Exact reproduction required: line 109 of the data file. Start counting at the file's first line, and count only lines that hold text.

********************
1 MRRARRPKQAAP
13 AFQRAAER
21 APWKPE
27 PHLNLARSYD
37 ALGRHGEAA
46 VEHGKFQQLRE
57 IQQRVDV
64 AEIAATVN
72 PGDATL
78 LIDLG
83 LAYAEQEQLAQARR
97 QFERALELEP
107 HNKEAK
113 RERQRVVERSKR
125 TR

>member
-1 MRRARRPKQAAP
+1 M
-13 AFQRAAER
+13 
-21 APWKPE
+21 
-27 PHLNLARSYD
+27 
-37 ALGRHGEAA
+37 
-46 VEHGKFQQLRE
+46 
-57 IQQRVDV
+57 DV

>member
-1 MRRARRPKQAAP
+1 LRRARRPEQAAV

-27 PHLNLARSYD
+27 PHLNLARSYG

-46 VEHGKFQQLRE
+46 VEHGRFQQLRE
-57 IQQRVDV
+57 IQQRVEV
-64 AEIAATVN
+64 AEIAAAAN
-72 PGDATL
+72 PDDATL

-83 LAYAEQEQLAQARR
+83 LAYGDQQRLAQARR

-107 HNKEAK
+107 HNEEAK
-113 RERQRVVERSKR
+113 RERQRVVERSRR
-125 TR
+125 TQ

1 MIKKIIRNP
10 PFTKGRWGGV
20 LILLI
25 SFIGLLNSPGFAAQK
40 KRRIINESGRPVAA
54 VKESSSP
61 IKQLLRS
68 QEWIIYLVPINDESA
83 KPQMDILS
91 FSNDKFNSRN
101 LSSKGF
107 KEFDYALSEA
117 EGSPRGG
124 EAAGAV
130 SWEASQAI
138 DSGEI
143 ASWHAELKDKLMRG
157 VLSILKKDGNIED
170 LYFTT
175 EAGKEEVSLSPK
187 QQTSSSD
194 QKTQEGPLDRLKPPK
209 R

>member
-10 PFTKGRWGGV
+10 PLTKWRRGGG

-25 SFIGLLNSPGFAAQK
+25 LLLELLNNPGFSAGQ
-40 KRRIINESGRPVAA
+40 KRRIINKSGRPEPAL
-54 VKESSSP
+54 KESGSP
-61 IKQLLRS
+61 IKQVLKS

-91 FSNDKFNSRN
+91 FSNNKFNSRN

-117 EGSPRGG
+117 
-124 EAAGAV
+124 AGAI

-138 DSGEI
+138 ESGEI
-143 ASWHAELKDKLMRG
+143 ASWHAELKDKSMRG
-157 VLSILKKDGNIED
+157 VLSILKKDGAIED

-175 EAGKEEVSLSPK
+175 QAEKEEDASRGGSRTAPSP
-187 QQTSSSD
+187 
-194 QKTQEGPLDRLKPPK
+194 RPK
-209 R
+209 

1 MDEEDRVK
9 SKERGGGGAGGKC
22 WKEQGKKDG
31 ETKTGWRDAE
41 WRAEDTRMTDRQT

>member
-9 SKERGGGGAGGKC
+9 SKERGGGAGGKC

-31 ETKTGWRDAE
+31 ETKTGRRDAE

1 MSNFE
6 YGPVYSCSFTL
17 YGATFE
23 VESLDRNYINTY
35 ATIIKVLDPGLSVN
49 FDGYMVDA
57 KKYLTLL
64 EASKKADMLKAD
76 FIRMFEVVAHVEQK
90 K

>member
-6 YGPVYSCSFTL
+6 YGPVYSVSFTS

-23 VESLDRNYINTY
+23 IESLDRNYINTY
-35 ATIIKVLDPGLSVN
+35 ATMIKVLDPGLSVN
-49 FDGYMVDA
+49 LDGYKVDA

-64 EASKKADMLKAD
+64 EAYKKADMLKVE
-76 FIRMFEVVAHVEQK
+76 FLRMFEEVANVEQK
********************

31 ETKTGWRDAE